Serendipity leads University of Kansas scientists to the discovery and description of Rhipidocyrtus muiri -- a 107 year old, lost in collections specimen, which turned out to represent a new genus and species. The long and tortuous history of the enigmatic ripidiine wedge beetle from Borneo is discussed in a recent paper published in the open access journal ZooKeys.
The holotype male, and only known specimen of Rhipidocyrtus muiri, was collected 107 years ago in Borneo but subsequent to this it was transferred among several researchers in the early 1900s. The specimen was dissected and many portions slide mounted, but these were disassociated from the pinned body for more than a generation to be finally put together by chance in 2011 and described as a new genus and species 3 years after.
Taxa within the ripiphorid tribe Ripidiini are both evolutionarily fascinating and woefully under-described. All members whose biology is known are internal parasitoids of roaches as larvae, a lifestyle likely established at least 90 million years ago resulting in highly derived yet incredibly stable morphologies.
"While the tribe has been widely discussed recently, only a handful of extant species have been named in the last half century, leaving the true evolutionary breadth and depth of the clade poorly understood," comments the lead author Zachary H. Falin, University of Kansas Biodiversity Institute.
"The historical aspect of the type specimen itself and how it came to be described is indeed rather remarkable and deserves mention, if only to highlight the role of serendipity (and proper specimen curation) in systematics," he adds about the unusual circumstances of the discovery.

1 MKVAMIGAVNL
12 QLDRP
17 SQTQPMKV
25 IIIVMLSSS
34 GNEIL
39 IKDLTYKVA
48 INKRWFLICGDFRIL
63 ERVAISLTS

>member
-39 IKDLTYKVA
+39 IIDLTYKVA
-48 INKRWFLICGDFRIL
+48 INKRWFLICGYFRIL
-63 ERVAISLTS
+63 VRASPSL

The crux of the story takes place in the Casey Room of the Smithsonian in January, 2011, though it begins with Frederick Muir's travels in Borneo in the summer of 1907.
"Muir, a quintessential field entomologist, traveled extensively in the Pacific region in the first quarter of the 20th Century. Reading accounts of his travels invokes an intense sense of wonder, adventure and nostalgia in all but the most jaded naturalists," explains Falin.
One of his epic adventures was a 38-month expedition (July, 1906 -- Sept., 1909) in search of sugarcane borer biological control agents. This outing led him back and forth from China to Macau, Hong Kong, Singapore and the current nations of Malaysia, Indonesia, and Papua New Guinea, the expedition finally ending in Australia to recover from typhoid fever.
Indeed, it was in the midst of his 1906-1909 expedition, during a six week visit to the island of Borneo (July to September 1907), that Muir collected the specimen that is now recognized as Rhipidocyrtus muiri. Muir apparently deduced the creature's parasitic nature and had it sent to William D. Pierce (1881-1967) at the USDA office in Washington, DC.
A terse handwritten note associated with the specimen provides the barest of insights as to its early history while simultaneously revealing Muir's great interest in it: "This was left with Pierce and after his [Pierce's] leaving [~1918] Muir visited USNM [~1918] and got [E.A.] Schwarz to find it. Then in 1928 Muir again visited us and called attention of H.S.B. [Herbert S. Barber] [to the specimen] but [Muir] declined to take it back."
At some point the pinned specimen and its associated slides, vital for its taxonomic recognition, became separated. The pinned specimen travelled from Washington, DC to Kansas via Illinois while the slides remained "hidden" in a different section of the Smithsonian's vast collection.
It was only a happenstance encounter that led to the rediscovery and reassociation of the body and slide-mounted abdomen and other sclerites in 2011, and to its eventual description. It has taken yet another three years to come to fruition, but Muir's taxon, so deserving of a name, will finally receive one here, three institutions, at least five systematists, and approximately 107 years after its collection in the mountains of Borneo.
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